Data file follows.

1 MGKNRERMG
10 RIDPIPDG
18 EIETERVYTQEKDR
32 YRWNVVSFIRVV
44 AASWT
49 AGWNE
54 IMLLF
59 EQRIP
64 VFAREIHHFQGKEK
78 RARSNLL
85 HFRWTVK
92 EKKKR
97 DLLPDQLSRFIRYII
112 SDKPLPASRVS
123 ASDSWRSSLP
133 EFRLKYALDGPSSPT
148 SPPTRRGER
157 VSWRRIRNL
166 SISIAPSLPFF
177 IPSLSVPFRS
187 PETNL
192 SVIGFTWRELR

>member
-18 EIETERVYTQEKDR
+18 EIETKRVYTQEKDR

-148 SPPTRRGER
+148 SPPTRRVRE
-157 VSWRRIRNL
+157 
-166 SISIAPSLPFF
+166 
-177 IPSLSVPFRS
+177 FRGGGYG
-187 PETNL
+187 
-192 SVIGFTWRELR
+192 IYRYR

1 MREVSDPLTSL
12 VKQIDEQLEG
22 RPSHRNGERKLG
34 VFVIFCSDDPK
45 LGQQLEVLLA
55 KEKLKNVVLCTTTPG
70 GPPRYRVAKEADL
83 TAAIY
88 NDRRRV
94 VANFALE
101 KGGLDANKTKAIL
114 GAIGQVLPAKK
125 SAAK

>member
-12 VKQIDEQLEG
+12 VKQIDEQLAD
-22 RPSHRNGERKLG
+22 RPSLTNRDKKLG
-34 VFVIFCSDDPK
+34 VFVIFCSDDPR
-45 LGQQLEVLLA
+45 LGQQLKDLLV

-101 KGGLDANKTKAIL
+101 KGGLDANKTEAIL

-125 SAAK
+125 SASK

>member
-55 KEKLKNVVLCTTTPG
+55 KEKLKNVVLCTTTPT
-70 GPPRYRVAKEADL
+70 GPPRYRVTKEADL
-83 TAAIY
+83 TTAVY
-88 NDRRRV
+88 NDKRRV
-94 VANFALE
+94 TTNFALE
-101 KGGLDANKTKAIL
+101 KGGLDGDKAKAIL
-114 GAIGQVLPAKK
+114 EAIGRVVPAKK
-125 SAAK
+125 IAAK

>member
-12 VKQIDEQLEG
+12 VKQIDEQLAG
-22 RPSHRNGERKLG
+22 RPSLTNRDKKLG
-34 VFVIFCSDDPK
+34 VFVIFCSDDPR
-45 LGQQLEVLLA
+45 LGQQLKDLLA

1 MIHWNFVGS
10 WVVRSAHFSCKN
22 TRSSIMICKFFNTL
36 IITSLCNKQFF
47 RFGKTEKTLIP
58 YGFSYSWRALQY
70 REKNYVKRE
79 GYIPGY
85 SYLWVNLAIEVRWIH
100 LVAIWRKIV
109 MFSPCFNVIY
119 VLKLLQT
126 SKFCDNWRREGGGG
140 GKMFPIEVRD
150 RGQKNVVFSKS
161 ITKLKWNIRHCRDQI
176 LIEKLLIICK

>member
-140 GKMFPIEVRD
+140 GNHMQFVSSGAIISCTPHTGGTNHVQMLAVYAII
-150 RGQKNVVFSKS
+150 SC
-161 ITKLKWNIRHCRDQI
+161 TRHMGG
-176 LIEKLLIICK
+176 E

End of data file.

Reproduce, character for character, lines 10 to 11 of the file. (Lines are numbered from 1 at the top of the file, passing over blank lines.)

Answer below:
78 RARSNLL
85 HFRWTVK